Canada filters migrants by potential to be an asset to the country. I have lots of family oversees who can’t come here because they don’t have 20,000+ to bring with them

  • Chad McBain

    Excellent Glen, I have blogged about this and tell all who ask…which is most people lol. I am amazed at how few in our industry even know or realize this and instead help propagate the misinformation. Bob Rennie and his group have been saying similar things for years out in Vancouver. Few want to hear it though….it isn’t going to change anytime soon so consumers and Realtors better accept it. Buy what you can comfortably afford now…it will cost a lot more later!

  • Marty Douglas

    Great article Glenn. If you substituted Greater Vancouver for Toronto, you’d be writing about our market in BC. The media has never been so swayed by the squeaky wheel of a few bad apples ( by the way, your bad apples just haven’t been caught yet!) combined with the whining of people who could never afford the home they complain foreigners are buying. If our provincial election weren’t next May, the market place probably would have been left alone.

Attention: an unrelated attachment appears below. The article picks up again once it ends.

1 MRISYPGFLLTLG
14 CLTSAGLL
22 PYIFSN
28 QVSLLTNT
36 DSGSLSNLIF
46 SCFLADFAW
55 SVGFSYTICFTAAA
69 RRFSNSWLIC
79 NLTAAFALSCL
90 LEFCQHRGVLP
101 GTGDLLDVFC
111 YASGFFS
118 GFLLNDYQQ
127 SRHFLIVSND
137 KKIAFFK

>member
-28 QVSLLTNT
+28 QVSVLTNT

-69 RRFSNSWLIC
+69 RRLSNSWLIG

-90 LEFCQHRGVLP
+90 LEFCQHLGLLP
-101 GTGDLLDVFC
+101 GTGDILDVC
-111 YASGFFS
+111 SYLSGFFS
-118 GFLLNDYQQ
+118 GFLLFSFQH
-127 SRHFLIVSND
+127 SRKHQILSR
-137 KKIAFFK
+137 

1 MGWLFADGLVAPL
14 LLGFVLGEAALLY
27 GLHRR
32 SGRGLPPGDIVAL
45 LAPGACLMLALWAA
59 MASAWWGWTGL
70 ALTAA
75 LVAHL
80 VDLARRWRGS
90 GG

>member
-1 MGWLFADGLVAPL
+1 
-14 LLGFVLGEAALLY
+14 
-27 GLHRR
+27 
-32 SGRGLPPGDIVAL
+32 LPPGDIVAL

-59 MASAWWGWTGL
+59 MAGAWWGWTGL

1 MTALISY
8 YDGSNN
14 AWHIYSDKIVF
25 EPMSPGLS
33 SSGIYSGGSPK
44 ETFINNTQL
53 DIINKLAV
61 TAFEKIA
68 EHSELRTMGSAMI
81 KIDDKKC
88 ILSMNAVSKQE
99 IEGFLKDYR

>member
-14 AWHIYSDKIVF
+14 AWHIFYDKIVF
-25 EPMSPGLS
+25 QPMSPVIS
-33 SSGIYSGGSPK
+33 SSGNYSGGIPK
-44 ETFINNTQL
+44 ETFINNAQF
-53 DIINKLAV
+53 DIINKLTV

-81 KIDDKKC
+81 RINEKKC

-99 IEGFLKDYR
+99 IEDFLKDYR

• Alan M.

      Marty D,

      I think it was actually the B.C. Premier who was swayed more so than the media, Marty.

      A bad apple will probably be swayed by a breeze and hit the ground faster, but the kind of “bad apple” in question who is practising as REALTOR in B.C.,
      didn’t seem to be concerned if they would even hit the ground — let alone how hard they might hit, and that’s the problem Marty that seems to be above your level of reasoning.

      Marty, I don’t think people have a tendency to do much whining about the homes they can’t afford. However Marty, you do seem to be a little disgruntled about the recent events in B.C., concerning the subject of Regulation. Maybe the subject isn’t above your level of reason and you’re just whining!